Other people I’ve known have been deliberate about taking only opportunities that delighted them at the moment and are left wondering where all the time and money went.

I’ve done both. Taken jobs because they were safe or necessary. Taken risks because I felt cornered. It wasn’t until I started to develop a better sense of my puddle and my purpose that I could begin to make decisions with some long-term meaning.

For some people, this appears to be easy. They seem to know their purpose and pursue it with great intention. When I listen to my friends, co-workers and family though, I believe that most of us don’t have this kind of singular drive. In a world of endless opportunities and choices, this part of career management is a learned art.

Learning yourself is a good place to start.

Don’t stay in bad relationships.

We’ve all gossiped about someone in a bad relationship. Why doesn’t she leave him? Can’t he see what’s wrong with this situation? Most of us know that it’s really hard to see from the inside what we clearly see (or think we see) from the outside.

We stay for many reasons. We fear failure and loss. We rationalize, we make excuses, we don’t question our story about how we arrived here and why we stay. But our story is just that. It’s a story we tell ourselves about the path we’ve followed, the choices we’ve made, and how they all hang together. The thing to remember is that we are writing that story all the time. When you find yourself stuck, wondering where the love went, it’s time to put on your best-friend-perspective and try to see your situation from the outside.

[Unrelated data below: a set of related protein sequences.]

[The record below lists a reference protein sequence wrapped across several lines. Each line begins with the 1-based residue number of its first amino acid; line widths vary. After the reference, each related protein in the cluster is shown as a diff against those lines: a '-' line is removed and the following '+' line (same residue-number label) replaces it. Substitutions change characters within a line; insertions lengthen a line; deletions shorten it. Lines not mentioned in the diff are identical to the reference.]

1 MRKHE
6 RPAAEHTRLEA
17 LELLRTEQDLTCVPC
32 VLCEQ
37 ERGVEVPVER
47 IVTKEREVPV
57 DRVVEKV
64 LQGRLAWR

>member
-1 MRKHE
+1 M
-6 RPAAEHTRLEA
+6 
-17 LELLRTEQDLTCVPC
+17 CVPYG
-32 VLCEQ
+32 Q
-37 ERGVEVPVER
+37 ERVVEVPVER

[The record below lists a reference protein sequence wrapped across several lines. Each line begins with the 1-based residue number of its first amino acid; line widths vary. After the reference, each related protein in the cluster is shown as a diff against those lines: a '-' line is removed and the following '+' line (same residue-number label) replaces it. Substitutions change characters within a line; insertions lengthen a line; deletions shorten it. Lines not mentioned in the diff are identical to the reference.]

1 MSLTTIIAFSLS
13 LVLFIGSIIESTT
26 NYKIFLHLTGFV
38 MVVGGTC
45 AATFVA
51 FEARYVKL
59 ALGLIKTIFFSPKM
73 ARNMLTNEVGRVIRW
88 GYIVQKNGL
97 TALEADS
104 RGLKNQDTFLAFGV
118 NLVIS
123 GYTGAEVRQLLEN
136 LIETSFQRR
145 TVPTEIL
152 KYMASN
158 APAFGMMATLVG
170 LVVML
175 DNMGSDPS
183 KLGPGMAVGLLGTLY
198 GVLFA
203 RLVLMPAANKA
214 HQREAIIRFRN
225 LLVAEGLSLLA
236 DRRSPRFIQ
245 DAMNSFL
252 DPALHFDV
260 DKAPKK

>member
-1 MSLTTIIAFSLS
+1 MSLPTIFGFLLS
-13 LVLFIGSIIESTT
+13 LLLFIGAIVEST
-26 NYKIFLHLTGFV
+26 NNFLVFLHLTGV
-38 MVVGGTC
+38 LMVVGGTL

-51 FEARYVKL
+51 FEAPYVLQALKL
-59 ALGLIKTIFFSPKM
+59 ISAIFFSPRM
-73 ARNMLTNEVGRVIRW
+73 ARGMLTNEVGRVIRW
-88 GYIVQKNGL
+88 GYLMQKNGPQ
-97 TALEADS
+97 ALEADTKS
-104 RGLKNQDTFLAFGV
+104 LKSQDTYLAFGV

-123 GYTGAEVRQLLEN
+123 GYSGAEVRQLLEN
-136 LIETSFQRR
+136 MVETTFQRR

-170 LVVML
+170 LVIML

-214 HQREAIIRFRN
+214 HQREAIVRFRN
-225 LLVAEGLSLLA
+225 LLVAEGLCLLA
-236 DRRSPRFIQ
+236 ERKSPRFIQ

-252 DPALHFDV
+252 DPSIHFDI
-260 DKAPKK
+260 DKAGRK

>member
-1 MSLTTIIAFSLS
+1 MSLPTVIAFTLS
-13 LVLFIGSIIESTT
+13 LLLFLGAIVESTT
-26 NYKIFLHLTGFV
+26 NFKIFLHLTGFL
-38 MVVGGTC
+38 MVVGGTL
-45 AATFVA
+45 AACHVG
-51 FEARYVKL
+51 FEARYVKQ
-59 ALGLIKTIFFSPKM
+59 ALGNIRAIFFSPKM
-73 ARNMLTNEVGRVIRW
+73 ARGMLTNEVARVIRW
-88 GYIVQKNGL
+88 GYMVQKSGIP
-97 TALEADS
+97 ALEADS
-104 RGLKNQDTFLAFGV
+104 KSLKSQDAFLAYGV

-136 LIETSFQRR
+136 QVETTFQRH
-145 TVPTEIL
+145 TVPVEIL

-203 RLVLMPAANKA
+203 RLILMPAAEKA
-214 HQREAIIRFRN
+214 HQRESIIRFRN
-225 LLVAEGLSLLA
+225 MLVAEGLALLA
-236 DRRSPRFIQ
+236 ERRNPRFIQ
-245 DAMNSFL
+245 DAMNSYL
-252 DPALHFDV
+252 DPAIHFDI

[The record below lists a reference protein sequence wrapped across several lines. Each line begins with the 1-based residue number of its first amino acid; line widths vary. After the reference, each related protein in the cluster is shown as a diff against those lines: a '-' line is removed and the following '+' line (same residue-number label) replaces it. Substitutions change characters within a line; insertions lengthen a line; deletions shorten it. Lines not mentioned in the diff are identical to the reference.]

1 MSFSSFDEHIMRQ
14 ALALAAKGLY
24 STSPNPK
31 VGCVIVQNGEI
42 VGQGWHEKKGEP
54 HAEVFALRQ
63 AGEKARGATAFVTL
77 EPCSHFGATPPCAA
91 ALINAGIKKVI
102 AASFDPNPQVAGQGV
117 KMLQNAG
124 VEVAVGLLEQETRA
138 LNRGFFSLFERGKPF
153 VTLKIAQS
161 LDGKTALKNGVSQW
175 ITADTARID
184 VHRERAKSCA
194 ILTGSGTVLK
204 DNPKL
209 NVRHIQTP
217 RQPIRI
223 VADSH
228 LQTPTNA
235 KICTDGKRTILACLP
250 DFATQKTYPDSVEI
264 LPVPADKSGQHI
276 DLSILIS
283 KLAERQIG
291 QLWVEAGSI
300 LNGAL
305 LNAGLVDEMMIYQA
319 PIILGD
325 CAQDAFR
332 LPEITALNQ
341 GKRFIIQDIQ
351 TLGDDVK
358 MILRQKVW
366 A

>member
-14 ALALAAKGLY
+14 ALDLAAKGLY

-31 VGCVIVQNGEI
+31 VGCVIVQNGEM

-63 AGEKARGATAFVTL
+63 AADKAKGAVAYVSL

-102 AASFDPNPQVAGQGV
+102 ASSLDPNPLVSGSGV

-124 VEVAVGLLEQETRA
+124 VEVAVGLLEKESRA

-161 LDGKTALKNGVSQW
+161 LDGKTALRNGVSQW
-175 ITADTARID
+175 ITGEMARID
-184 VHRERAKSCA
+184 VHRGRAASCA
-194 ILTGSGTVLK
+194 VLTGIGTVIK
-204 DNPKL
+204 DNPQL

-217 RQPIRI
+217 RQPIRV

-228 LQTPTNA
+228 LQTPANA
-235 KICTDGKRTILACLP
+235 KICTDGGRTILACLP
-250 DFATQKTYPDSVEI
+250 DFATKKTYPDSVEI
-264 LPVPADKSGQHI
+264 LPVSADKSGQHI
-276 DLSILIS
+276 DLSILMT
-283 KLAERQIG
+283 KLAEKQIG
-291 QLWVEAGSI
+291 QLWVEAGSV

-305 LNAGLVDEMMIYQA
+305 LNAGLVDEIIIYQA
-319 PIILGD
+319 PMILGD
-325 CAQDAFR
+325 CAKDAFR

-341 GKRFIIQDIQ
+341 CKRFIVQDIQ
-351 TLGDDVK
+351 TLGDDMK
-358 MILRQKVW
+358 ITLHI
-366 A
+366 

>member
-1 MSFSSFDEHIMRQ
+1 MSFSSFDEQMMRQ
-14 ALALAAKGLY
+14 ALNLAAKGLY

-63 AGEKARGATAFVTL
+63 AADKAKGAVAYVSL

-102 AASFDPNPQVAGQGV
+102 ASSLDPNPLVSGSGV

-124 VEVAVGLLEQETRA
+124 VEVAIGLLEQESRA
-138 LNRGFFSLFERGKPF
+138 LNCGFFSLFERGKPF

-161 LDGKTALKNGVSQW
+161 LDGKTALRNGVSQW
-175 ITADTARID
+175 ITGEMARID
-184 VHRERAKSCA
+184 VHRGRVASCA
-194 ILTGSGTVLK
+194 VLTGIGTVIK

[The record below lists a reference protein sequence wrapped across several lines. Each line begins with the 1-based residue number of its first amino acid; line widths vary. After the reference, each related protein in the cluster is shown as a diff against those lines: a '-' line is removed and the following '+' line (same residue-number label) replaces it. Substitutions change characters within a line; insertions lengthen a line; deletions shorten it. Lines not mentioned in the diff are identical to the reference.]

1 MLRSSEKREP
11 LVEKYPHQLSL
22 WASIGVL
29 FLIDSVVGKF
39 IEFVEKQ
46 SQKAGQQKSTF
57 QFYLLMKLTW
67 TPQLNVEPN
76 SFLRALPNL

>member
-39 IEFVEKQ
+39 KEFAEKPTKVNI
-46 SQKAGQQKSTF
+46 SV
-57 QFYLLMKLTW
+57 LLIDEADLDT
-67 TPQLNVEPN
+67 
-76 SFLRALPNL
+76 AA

If a co-worker is consistently egging you into situations you’re not comfortable with, maybe it’s time for a new relationship.

If you’re not feeling fulfilled by the choices you’re making about your time, maybe it’s time to choose differently.

Sometimes we stay because we “owe it to them.” Loyalty is good. But be sure you’re being honest. Loyalty that’s a cover for fear, insecurity, or failure to reflect is not good. It’s fine – admirable – to be loyal, and, like with any good relationship, you will change, you will grow, and you can participate in the relationship to make sure you’re getting what you need out of it. That’s when everybody comes out stronger.

Focus on your strengths and fill in your gaps

There are a lot of people out there who are willing to tell you what your weaknesses are and how to fix them. It’s easy to get sidetracked into a self-bending case of triple-i: Insecurity, inadequacy, inferiority. Don’t go there.

You’re not perfect.

But you already knew that.

I remember a favorite teacher telling our class that her job was to help us learn to think. “You need to know how to think and how to find information. You don’t need to memorize the dictionary.”

Find out what you’re really good at and focus on that first. Great with numbers? Master everything you can about budgets, financing, and software. Good at people? Get some experience mediating, leading discussions, and public speaking. Shine.